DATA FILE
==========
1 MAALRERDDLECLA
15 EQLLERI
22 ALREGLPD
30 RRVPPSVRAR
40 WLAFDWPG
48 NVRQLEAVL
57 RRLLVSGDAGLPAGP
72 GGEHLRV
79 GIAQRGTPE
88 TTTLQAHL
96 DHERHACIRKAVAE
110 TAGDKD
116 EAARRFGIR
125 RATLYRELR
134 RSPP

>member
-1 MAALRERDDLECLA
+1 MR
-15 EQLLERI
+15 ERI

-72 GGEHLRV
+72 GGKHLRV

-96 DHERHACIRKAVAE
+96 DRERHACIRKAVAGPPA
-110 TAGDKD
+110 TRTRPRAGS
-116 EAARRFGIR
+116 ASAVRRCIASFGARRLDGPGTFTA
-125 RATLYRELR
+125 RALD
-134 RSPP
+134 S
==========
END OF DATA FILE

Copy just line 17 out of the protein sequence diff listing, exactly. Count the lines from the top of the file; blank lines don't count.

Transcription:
-1 MAALRERDDLECLA